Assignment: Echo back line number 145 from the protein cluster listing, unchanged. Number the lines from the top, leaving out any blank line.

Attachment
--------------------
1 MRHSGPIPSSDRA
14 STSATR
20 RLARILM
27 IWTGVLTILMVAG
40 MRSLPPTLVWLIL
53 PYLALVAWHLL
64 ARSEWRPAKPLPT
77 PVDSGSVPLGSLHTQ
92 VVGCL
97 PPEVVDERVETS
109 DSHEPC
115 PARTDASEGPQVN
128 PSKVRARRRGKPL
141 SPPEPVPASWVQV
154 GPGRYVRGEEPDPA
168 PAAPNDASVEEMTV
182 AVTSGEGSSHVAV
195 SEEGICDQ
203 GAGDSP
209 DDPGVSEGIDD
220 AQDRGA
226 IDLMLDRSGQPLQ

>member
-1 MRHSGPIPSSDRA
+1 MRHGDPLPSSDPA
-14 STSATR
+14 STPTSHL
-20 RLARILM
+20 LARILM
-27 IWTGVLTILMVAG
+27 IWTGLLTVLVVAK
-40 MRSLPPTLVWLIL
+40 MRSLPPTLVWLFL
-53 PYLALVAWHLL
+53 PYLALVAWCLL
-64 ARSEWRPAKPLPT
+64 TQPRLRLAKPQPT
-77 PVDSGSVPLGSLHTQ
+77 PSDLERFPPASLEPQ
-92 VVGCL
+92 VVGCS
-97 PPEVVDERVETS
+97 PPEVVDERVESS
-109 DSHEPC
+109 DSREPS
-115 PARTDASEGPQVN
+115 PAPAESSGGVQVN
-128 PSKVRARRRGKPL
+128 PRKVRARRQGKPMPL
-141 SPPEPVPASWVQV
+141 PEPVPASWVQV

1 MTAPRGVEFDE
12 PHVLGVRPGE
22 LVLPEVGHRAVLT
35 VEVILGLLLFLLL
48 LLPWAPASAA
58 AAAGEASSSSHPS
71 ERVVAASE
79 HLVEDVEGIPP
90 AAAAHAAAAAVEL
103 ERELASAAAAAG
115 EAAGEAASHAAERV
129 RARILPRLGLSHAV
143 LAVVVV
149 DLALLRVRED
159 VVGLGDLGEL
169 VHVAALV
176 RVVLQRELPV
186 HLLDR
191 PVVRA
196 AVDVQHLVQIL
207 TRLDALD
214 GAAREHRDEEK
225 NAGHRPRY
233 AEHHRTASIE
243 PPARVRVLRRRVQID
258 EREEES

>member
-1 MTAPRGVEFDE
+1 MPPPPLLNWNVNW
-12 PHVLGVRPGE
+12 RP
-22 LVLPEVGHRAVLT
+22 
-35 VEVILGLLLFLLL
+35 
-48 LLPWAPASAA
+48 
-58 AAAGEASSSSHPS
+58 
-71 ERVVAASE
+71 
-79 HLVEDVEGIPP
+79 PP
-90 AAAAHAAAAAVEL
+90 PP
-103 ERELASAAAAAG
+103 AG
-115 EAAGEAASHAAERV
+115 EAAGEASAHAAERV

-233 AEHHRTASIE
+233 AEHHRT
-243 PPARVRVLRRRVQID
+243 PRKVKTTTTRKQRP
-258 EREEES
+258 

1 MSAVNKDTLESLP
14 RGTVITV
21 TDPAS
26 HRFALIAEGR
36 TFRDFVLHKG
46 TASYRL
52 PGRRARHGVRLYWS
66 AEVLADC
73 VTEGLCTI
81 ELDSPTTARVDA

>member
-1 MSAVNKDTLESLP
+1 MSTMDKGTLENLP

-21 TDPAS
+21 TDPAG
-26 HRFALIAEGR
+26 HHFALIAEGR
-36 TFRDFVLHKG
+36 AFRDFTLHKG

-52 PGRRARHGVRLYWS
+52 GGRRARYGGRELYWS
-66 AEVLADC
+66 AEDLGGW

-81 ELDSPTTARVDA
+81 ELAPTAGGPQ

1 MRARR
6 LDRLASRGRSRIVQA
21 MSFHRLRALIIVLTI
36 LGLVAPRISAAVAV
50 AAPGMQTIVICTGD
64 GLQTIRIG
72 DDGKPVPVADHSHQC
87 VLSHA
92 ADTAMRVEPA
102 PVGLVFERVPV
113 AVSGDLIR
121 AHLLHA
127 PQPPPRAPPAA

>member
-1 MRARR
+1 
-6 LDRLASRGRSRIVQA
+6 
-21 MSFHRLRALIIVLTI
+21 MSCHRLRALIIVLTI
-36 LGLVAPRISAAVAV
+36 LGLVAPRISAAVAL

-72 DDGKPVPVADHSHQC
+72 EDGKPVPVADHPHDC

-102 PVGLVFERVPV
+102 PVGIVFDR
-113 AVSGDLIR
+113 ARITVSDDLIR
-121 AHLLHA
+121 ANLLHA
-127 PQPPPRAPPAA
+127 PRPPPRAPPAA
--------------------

>member